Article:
By this I mean to ask, is it a bad idea to have all type constructor term expressions abstracted with $\mu$ just in case they need to be recursive? For example,
$Bool : Type;$
$Bool = (\mu Bool' . (Unit \lor Unit));$
The value constructors would still just be $(inj_0 unit)$ and $(inj_1 unit)$ in a system with equirecursive types, right? It seems like it would just be $O(x + 1)$ for an $O(x)$ type checking algorithm using unification, or maybe not even that.
I understand why $Bool$ is not written this way by default, especially considering recursive types are usually added to a theory after-the-fact and therefore the value constructors would differ depending on the variant of the recursive type theory. It's much less intuitive to read $(\mu X . \tau)$ than just $\tau$ when programming or proving theorems but are there any reasons of real consequence for not doing this? I can't find any.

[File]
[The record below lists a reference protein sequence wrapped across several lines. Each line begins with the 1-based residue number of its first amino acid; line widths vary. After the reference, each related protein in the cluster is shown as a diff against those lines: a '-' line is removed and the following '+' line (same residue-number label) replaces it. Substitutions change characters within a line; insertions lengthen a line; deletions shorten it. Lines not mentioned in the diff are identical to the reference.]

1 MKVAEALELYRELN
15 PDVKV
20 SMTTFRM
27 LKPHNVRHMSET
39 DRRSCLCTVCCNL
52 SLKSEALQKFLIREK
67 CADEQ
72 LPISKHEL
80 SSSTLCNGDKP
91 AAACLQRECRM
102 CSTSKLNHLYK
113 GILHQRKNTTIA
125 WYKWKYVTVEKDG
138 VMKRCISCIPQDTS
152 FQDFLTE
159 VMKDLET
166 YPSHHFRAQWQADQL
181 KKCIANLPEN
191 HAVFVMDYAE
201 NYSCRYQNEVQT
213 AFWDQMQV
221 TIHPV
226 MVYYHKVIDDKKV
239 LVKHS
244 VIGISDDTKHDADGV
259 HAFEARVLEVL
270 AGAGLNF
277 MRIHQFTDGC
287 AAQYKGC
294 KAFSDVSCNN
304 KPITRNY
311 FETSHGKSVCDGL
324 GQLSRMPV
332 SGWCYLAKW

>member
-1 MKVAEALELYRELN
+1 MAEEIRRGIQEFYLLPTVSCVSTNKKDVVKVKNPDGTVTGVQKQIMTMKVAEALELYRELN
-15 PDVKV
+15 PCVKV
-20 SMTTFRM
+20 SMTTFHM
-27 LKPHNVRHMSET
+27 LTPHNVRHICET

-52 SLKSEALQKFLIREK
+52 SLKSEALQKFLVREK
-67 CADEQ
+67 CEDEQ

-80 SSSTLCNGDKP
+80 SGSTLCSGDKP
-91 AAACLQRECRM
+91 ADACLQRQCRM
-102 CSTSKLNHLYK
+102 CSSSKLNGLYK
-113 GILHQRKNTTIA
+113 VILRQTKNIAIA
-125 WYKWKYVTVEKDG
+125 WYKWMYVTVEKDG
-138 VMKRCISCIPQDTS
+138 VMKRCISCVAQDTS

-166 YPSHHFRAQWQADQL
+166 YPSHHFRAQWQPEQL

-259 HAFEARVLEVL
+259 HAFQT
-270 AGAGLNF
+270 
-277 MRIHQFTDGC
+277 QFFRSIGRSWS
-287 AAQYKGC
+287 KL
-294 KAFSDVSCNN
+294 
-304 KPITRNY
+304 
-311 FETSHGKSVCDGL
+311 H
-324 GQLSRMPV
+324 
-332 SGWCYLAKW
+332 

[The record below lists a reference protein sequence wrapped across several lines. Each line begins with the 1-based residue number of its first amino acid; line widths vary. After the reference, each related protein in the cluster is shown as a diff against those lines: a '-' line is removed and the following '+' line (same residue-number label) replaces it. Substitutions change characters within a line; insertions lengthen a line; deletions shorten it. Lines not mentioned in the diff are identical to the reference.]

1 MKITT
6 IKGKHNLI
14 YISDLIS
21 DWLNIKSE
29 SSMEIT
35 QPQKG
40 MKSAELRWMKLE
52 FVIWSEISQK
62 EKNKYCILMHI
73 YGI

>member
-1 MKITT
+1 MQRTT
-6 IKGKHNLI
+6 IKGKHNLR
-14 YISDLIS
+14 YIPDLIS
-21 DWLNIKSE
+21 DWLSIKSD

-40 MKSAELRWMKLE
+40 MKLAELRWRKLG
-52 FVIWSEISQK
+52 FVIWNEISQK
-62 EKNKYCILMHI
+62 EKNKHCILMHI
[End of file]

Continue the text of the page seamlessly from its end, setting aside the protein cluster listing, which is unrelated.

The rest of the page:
The reason I ask this question is because I am writing a program to translate a functional programming language into a core dependent type theory with equirecursive types.